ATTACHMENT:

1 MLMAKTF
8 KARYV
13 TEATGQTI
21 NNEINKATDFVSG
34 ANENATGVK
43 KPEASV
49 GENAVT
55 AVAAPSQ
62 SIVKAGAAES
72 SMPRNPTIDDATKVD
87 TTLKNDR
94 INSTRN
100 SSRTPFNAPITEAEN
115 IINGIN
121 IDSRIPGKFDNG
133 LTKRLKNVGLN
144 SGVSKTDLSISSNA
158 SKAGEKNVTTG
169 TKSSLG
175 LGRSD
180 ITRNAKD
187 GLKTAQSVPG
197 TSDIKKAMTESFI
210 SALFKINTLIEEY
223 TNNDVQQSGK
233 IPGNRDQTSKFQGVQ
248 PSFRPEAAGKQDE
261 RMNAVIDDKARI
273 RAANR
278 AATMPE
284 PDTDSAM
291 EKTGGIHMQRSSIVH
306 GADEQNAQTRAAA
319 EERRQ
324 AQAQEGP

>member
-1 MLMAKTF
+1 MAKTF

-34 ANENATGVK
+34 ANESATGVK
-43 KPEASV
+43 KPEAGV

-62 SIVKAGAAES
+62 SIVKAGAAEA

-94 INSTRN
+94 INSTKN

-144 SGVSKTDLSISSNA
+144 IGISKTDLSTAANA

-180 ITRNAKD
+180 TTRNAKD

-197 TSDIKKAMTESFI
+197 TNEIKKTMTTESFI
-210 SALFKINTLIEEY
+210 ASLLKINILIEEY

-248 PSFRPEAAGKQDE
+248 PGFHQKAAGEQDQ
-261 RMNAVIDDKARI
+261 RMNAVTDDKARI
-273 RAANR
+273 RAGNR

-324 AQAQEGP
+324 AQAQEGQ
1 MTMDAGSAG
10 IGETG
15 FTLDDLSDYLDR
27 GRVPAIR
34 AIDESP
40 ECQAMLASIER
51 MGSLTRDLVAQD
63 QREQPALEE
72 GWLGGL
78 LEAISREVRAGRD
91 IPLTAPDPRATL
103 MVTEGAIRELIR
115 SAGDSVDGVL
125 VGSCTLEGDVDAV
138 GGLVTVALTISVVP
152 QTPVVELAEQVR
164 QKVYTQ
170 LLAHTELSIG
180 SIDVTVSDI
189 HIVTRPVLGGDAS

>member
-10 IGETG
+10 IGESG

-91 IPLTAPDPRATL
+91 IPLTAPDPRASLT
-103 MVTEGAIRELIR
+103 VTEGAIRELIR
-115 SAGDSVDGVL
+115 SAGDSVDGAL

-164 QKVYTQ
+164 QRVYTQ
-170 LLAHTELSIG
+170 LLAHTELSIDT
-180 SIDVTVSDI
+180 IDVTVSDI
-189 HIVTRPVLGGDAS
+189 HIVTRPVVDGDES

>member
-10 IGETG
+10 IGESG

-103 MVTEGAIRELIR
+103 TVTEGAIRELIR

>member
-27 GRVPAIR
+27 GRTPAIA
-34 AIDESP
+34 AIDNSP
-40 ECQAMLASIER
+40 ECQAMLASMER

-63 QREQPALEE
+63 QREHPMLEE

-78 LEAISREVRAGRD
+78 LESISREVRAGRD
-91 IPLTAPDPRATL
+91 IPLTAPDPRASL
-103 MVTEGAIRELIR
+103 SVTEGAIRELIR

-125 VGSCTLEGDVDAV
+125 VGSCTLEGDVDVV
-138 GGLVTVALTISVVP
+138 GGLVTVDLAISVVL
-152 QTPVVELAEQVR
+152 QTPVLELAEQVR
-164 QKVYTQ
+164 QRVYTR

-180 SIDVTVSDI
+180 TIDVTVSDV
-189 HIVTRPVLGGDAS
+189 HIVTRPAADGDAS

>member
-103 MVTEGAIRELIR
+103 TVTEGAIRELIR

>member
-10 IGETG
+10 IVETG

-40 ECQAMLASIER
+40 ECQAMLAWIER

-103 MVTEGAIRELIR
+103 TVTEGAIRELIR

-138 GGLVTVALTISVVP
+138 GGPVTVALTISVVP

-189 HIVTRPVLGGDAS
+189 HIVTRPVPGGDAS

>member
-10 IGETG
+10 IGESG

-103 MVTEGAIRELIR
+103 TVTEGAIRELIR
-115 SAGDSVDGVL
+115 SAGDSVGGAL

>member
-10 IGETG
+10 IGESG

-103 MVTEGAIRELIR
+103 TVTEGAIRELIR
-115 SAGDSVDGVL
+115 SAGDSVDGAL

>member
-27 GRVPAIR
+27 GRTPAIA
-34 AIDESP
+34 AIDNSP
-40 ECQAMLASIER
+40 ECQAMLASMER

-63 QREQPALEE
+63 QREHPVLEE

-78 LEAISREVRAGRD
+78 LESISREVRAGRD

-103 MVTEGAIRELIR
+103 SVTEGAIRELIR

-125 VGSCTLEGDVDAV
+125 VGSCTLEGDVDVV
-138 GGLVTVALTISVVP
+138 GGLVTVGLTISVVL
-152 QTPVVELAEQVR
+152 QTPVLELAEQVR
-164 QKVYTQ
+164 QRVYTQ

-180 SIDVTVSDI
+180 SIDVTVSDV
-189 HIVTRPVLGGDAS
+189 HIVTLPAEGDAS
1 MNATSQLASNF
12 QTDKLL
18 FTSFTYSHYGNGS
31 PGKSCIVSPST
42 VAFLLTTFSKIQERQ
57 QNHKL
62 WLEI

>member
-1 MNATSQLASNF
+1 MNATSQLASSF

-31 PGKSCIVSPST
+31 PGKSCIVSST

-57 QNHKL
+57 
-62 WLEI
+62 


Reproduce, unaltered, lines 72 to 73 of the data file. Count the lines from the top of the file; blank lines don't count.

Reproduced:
78 LEAISREVRAGRD
91 IPLTAPDPRATL